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ALL THAT JAZZ

Charlie Watts Beats the Drum for Jazz

July 12, 1996|DON HECKMAN | SPECIAL TO THE TIMES

Watch Charlie Watts in action, pounding out rock rhythms with the Rolling Stones, and it's hard to imagine that the heart of a jazz man beats beneath his rock 'n' roll exterior.

"Well, I am what I am, what do they call it, a 'Rolling Stone,' " Watts says. "That's who I play with, that's where I make my living, and it's my first love and first allegiance, as far as playing goes.

"But I like to think that when I play with the Stones, I do it like Kenny Clarke [the great bebop drummer]."

Watts pauses to laugh for a moment at the association. "Don't get me wrong," he continues. "I don't mean I play like a Kenny Clarke. What I mean is, I sit down at a set of drums and I try to play them with the same honesty he did when I saw him play. The same way that Max Roach plays. But if anyone would say to me, 'You're a great drummer,' I'd say, 'Thank you very much, but have you heard Kenny Clarke or Max Roach?' "

Watts, who periodically emerges from the rock world with his own jazz group, will be in town for a concert at the Henry Fonda Theatre on Monday. The tour supports "Long Ago & Far Away" (Virgin Records), the fourth album by the Watts quintet, this time with singer Bernard Fowler.

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The quintet, which includes the talented alto saxophonist Peter King, trumpeter-fluegelhornist Gerald Presencer, pianist Brian Lemon and bassist David Green (a close Watts friend since they were teenagers), will perform with a 21-piece orchestra in a program of laid-back, ballad-oriented standards featuring Fowler's vocals.

"I thought it would be great to do something with some old-fashioned, romantic-type songs, with strings, but done by jazz guys," Watts explains. "I like that kind of twist--like Nat King Cole with strings, or even like the Frank Sinatra albums, when you hear [trumpeter] Harry Edison come in after one of the vocals."

Generally known as the most phlegmatic of the Stones, Watts suddenly becomes animated and outgoing when the conversation turns to jazz.

"I can remember when the Stones first went to America," he recalls. "They introduced us--'Here they are, direct from England, scruffy lot'--and then I went straight to Birdland. That was America, to me. I saw Charlie Mingus, went back to the hotel and didn't care if we went home."

Extremely knowledgeable, deeply passionate about the music, he sees himself performing rock music with--if not the same style or the intention--the sensitivity and the musicality of a jazz player. And he bemoans the fact that so many rock drummers, both young and old, fail to appreciate the subtleties of jazz.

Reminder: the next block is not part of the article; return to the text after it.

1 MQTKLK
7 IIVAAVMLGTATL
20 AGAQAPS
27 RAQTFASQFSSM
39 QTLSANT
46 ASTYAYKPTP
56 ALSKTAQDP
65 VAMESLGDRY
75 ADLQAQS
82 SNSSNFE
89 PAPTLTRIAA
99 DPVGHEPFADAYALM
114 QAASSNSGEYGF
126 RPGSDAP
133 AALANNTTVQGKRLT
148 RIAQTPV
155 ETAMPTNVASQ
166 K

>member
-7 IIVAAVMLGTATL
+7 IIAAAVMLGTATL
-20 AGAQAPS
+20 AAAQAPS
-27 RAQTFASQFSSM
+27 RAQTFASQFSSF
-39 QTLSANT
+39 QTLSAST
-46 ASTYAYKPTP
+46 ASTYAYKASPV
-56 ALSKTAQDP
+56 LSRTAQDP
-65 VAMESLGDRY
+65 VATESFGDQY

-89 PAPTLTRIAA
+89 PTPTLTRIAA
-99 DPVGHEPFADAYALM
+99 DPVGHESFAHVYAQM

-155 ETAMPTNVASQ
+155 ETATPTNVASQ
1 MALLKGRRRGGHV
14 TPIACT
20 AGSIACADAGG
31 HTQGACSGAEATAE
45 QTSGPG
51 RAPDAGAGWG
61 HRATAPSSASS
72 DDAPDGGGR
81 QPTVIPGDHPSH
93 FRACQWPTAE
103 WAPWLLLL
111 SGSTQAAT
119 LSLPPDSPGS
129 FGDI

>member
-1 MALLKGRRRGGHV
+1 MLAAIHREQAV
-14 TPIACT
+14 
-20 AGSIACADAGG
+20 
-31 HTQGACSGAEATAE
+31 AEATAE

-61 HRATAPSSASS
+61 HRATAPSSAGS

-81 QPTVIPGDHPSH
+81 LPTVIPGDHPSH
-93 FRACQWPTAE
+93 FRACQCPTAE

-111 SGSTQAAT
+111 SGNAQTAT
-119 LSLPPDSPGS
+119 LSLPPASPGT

"Most of them probably don't listen any further than the next record that comes out," Watts says, "and that's fine, if all you're interested in is playing the latest beat, the latest whatever. But for me, jazz musicians have always been the best players, and they've always been the ones I would gravitate to see. Because I think improvised music's the most challenging music there is."

Working with his jazz quintet has been--and likely will remain--only a sidelight to his full-time occupation with the Stones. But Watts values the opportunity to share a world that has intrigued him since he bought his first jazz album (a recording by the '50s-era West Coast drummer Chico Hamilton, who played with Gerry Mulligan).

"I love playing with musicians like this," he says. "Sometimes I think it's very self-indulgent, because it's all done on my terms, and I'm never too sure whether people will like it or not. But, for me, it's wonderful, because I can imagine I'm singing the songs, I can play the way I like to play, and I never have to tell anyone what to do--which is one of the great joys of working with jazz musicians, because they always know just what to do."

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News and Notes: Universal Studios kicks off its CityWalk Jazz series on Sunday with an appearance by saxophonist-composer Tom Scott, with follow-up programs showcasing Everette Harp (July 21) and Eric Marienthal (July 28). Scott's performance will provide him with a welcome opportunity to stretch out and play. His busy schedule already has included conducting the Academy Awards show, and continues with a tour with his own group and a guest soloist spot with the American Jazz Philharmonic at the Olympic Village in Atlanta on July 27. Information: (818) 622-4455.

Universal Studios' apparently expanding interest in jazz also includes the establishment of a jazz center in the new E Zone at the company's Orlando, Fla., entertainment complex, set to open in early 1998. The center will have three elements: an innovative jazz academy operated by the Thelonious Monk Institute; a live performance venue featuring name performers; and a permanent installation for the Down Beat Jazz Hall of Fame that will display music and memorabilia.

The ubiquitous Wynton Marsalis follows Scott to Atlanta with a program of Latin, Afro-Cuban and American jazz at the "Olympic Jazz Summit," July 28-30. Marsalis conducts an all-star orchestra that includes, among others, Paquito D'Rivera, Wes Anderson, Wycliffe Gordon, Jon Faddis, Ryan Kisor and Ted Nash.

The Old Pasadena JazzFest this weekend in Pasadena's Central Park will be heavy on contemporary jazz acts. Spyro Gyra, Guitars, Saxes & More and Acoustic Alchemy perform on Saturday. The 14 continuous hours of Sunday's event will present Najee, Larry Carlton, Strunz & Farrah and Tuck & Patti. Information: (818) 771- 5544.

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